GREEN BAY, WIS. – Chad Greenway spent four hours playing football in freezing weather. He jogged off Lambeau Field and into the locker room, started to yell, and clapped.
Then he stopped.
“I was like, ‘Yeah!’ ” Greenway said. “Then I thought, what do we do now?”
When the Vikings and Packers play, they’re supposed to pay homage to Brett Favre.
Sunday, they paid homage to another former Vikings quarterback: Donovan McNabb.
When McNabb quarterbacked the Philadelphia Eagles, he admitted he didn’t know the overtime rules. Sunday, the Vikings tied the Packers 26-26, and admitted they didn’t know how to feel about the overtime rules.
“I’ve never experienced a feeling like this,” fullback Jerome Felton said. “If I had to sum it up in one word, it would be empty. Yeah. Empty.”
Both teams spent six days preparing. The Vikings flew to Appleton, Wis., on Saturday, and bused the half-hour to Lambeau on Sunday. They spent about eight hours at the stadium, then flew home.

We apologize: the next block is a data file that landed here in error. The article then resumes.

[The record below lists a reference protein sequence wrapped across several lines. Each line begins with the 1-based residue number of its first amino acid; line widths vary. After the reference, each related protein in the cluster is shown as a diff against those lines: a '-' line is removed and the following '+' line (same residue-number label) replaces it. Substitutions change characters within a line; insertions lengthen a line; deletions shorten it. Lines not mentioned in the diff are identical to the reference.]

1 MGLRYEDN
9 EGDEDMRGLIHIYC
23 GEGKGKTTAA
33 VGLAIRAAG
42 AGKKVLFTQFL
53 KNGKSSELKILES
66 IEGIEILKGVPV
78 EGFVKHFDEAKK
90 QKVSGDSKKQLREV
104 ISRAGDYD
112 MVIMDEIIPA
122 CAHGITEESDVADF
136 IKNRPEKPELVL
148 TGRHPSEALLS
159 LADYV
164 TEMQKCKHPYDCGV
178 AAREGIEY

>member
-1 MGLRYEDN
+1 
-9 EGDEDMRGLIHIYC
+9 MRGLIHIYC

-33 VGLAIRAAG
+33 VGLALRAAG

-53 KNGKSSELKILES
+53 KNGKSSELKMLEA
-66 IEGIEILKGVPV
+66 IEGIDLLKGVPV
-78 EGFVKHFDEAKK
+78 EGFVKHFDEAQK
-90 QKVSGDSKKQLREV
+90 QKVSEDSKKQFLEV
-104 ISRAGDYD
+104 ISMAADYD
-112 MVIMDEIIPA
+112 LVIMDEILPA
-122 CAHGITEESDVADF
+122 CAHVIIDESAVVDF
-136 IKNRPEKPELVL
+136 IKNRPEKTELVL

Fans bought expensive tickets, paid for expensive parking spots, and sat in the cold for four hours or more.
All to watch two teams walk off the field in mutual ambivalence, having settled nothing.
“A tie is a loss,” defensive end Jared Allen said.
“I don’t think there’s any place for ties in the NFL,” Felton said. “Every game is so important. With a tie, you frustrate the fans, you frustrate the players. Hopefully, they’ll change that rule.”
“Man, of course they should change the rules,” said receiver Cordarrelle Patterson. “No way you should let a grown-men NFL team have a tie game. That takes the fun out of us, and it takes fun out of the fan base.
“I started seeing the fans leaving when they saw that it was going to be a tie.”
Many Vikings said they’d never played in a tie before.
“At least since grade school,” said guard Charlie Johnson.
While a few Vikings seemed offended by existence of ties, a few veterans admitted that a league interested in protecting its players may not be able to stomach playing a sixth quarter. Or a seventh.